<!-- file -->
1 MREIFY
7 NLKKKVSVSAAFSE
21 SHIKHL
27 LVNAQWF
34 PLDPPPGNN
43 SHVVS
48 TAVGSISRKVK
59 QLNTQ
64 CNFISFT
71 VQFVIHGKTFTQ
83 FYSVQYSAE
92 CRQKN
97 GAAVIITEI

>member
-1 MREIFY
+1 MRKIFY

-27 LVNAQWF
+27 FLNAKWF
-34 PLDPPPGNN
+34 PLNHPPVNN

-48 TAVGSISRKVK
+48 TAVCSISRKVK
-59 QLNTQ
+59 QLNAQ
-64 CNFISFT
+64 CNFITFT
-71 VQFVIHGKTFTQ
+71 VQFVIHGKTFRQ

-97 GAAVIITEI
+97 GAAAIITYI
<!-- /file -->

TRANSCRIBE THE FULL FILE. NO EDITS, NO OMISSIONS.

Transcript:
1 MREIFY
7 NLKKKVSVSAAFSE
21 SHIKHL
27 LVNAQWF
34 PLDPPPGNN
43 SHVVS
48 TAVGSISRKVK
59 QLNTQ
64 CNFISFT
71 VQFVIHGKTFTQ
83 FYSVQYSAE
92 CRQKN
97 GAAVIITEI

>member
-1 MREIFY
+1 MRKIFY

-27 LVNAQWF
+27 FLNAKWF
-34 PLDPPPGNN
+34 PLNHPPVNN

-48 TAVGSISRKVK
+48 TAVCSISRKVK
-59 QLNTQ
+59 QLNAQ
-64 CNFISFT
+64 CNFITFT
-71 VQFVIHGKTFTQ
+71 VQFVIHGKTFRQ

-97 GAAVIITEI
+97 GAAAIITYI